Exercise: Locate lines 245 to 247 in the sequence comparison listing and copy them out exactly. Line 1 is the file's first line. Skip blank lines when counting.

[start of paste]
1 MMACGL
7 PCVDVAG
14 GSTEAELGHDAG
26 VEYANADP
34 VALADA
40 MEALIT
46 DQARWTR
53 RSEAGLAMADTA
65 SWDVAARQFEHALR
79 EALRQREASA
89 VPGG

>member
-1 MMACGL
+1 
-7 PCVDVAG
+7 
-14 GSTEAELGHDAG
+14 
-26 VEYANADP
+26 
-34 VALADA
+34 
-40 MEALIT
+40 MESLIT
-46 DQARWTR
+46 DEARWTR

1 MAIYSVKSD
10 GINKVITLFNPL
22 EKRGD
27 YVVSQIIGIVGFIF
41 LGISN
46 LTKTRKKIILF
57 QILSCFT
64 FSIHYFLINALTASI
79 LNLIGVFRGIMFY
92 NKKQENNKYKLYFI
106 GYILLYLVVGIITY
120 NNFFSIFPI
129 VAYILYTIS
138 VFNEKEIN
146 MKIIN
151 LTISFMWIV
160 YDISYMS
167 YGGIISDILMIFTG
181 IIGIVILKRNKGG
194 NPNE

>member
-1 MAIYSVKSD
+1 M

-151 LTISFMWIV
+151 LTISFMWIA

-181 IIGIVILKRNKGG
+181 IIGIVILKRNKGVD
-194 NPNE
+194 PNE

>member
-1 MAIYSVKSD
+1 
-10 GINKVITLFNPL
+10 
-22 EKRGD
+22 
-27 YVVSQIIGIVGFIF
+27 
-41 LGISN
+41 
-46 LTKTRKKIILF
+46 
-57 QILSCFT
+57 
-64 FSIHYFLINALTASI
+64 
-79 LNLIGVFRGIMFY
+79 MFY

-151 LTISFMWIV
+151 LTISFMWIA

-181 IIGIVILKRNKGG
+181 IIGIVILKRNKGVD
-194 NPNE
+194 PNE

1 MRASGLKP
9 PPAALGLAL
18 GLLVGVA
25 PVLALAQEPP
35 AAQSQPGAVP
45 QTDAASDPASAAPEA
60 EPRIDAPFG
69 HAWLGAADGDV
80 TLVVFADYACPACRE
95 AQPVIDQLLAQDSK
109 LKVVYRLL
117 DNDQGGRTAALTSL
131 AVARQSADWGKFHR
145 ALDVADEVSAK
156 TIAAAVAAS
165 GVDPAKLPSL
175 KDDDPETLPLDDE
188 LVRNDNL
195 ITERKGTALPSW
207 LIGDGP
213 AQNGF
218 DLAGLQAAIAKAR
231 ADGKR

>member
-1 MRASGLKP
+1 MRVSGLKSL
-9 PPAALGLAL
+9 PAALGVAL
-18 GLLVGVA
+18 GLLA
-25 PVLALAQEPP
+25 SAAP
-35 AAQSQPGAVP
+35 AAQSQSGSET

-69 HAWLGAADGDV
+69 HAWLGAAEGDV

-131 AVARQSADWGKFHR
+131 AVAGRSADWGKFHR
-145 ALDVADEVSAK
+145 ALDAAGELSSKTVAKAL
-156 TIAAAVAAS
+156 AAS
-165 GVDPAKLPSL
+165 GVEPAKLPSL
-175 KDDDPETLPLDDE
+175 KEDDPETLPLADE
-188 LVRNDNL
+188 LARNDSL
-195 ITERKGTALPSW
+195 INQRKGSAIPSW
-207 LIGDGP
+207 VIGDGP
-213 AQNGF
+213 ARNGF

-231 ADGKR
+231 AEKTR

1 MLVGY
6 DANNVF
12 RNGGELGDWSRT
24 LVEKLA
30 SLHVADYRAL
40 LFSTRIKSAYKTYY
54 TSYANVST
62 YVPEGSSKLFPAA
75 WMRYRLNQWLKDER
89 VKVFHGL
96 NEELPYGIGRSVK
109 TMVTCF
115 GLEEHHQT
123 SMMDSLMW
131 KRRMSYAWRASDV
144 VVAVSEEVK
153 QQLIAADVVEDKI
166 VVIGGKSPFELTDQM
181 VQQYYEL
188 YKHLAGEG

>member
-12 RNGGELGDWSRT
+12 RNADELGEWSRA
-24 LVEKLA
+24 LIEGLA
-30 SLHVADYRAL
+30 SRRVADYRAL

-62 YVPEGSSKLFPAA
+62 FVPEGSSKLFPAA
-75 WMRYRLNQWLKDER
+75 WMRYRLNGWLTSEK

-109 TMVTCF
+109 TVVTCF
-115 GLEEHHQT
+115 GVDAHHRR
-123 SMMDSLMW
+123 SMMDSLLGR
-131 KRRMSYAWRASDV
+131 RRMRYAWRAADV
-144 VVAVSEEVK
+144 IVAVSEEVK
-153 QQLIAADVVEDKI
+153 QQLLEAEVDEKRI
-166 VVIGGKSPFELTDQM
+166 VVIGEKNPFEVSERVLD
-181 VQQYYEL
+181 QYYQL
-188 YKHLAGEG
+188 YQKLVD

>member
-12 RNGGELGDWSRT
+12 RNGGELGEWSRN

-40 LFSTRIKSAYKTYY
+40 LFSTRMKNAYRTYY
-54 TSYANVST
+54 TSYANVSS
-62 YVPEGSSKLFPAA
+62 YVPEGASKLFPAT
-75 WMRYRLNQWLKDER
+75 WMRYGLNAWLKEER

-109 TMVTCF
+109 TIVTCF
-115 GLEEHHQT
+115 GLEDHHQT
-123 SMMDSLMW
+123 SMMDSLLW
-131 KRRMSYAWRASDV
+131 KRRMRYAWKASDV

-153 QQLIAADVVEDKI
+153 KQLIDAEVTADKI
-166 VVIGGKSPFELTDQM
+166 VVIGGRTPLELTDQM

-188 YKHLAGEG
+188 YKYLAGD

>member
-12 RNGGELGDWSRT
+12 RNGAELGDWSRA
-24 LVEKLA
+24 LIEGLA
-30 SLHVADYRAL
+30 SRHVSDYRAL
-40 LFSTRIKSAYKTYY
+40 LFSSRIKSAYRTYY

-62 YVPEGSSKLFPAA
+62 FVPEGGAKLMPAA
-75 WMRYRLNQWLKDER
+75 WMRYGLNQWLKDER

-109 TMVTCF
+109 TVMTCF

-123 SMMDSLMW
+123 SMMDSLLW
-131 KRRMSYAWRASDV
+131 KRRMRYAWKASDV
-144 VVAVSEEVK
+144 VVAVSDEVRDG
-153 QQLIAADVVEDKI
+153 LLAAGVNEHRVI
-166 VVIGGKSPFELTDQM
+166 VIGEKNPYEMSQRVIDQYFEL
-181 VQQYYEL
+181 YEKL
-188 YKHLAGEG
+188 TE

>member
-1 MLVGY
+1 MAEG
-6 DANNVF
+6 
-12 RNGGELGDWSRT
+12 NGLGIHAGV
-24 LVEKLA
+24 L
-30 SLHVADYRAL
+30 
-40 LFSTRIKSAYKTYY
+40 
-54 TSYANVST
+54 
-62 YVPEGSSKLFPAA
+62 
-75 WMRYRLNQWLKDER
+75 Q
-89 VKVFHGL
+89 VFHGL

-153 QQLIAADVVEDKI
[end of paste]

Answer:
-12 RNGGELGDWSRT
+12 NGLGIHAGV
-24 LVEKLA